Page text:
Those among you who are warily eyeing a pair of odd-looking leeks in your veg box, fear not. Welcome to the world of wet garlic. Essentially ordinary garlic harvested before the bulb and cloves are fully formed, wet garlic deserves no less a place in your cooking than its older, dried brethren. It is milder and sweeter in flavour, and works well in every dish you would use dried garlic in, just add it later in the cooking process and use more of it. For the more adventurous, try it chopped straight into salads, stir fries or risotto, or even to jazz up your scrambled eggs. Don’t be afraid to use the whole thing – bulb, stalk and even leaves, provided they are in good condition.
Growing garlic is relatively pain-free as far as pests and diseases are concerned, no doubt partly thanks to its natural pungency. The fiddliest part of its cultivation is in the planting itself. Firstly the cloves have to be separated from the bulbs – picture a circle of people among bulging sacks, boxes of cloves, mounds of floaty, papery vegetation and a pervading whiff of garlic, and you get the idea. When it comes to planting in October, the cloves have to be put in the soil pointed-end-up, as otherwise the shoot has to make a u-turn, wasting precious time and energy in the process and generally resulting in a weaker plant. Because of this little idiosyncrasy, garlic must be planted by hand. For the acre and a half of garlic we have growing here in Devon that meant placing over 100,000 cloves within five days; quite a task for our harvest manager, Martin, and his team.
We took a trip to one of the fields on our farm in Devon to see wet garlic being picked for the boxes.
We laid mulch across the field in September last year then planted the garlic in late October and early November. We used a mechanical dibber to punch little holes into the mulch, and then planted garlic through them.
The field workers pick the garlic in May and June by pulling it out of the ground. They then fold two of them over to make a bunch for the vegboxes.
An easy idea for wet garlic:
Add sliced wet garlic to roast new potatoes about 10 minutes before the end of cooking.
Try a recipe for roast wet garlic and goat’s cheese toast here.
Even such a cold start to May could not contain the spring rush to seed of the over-wintered crops, so the purple sprouting broccoli and spring greens have gone under the plough. This will be the last week for leeks and cauliflower; for once I will be sad to see them go. I never tire of leeks but could cauliflower reclaim our affections and become the new beetroot? Perhaps it is just that the extreme cold of January and February claimed so many that there weren’t enough left to tire of. You will not see another in your box until the autumn.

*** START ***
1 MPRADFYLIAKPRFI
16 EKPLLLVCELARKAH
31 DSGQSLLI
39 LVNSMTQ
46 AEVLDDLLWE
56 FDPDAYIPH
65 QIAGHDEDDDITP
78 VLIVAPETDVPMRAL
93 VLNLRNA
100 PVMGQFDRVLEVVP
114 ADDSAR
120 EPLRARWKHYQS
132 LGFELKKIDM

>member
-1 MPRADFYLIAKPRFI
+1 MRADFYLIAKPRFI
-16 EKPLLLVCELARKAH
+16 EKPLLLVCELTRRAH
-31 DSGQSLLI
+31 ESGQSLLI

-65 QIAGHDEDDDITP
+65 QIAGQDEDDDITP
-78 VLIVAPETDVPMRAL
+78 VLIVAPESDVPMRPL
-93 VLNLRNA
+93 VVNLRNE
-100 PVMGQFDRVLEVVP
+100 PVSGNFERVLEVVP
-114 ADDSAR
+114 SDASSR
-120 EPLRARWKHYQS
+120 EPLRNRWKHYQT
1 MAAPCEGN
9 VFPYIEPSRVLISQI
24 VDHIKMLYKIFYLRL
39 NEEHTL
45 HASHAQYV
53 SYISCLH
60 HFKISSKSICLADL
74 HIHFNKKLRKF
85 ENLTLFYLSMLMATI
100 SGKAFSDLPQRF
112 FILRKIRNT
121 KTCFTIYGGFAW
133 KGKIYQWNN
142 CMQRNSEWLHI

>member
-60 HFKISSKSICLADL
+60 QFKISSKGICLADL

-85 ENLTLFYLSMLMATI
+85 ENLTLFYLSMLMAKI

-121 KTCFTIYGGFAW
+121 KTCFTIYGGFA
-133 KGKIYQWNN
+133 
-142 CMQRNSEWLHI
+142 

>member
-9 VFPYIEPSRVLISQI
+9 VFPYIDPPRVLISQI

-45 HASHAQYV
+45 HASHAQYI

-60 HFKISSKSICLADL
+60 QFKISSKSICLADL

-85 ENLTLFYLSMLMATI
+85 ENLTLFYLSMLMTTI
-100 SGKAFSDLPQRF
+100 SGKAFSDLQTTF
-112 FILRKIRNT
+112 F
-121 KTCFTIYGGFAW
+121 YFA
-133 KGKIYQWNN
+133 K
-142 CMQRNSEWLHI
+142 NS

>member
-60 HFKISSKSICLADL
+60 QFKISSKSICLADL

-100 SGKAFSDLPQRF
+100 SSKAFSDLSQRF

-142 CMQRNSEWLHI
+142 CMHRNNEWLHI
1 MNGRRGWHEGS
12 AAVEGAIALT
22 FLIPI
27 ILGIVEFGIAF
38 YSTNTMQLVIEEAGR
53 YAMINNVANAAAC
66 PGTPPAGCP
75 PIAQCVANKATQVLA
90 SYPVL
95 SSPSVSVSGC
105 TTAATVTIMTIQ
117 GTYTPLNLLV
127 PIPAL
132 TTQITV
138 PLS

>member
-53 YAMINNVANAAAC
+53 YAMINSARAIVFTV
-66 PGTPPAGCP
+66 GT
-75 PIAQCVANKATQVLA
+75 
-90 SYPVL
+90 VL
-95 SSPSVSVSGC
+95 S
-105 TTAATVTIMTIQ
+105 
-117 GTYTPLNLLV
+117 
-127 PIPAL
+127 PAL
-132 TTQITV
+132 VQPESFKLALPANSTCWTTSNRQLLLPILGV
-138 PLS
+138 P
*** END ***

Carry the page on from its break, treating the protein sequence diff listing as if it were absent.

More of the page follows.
As the wild garlic from the woods runs to seed and gets shaded out by the trees above coming into leaf, we have started harvesting wet garlic from our fields. Bulbs were divided into cloves and planted out last November. If left to mature, by the end of June, each would swell to form a bulb which could be dried and stored. We don’t have the best climate for drying garlic so, ever since encountering it in an Andalucian market 15 years ago and being told it would make a “bueno tortilla”, I have been a fan of wet, or immature garlic. It makes its first appearance in the boxes this week; it resembles a small leek but if you crush a leaf the smell is a giveaway. Wet garlic has a milder flavour (somewhere between a salad onion and normal dried garlic) and can be eaten raw, sliced finely into salads, sprinkled over a stir-fry just before serving or used in a marinade or dressing. Wet garlic can also replace mature, dry garlic in your cooking but is best added later on and in larger quantities. Use the whole thing: immature bulb, shank, leaves and all.
News from France
Our French lettuces grew so well that they have all been cut and eaten before the first of the home crop is ready; testimony to all that Vendéean sunshine. Unfortunately our celery has joined the carrots as the second casualty crop by responding to the hardship of a cold wet spring by prematurely running to seed. This week we will be starting to pick turnips, kohlrabi and the first of the courgettes.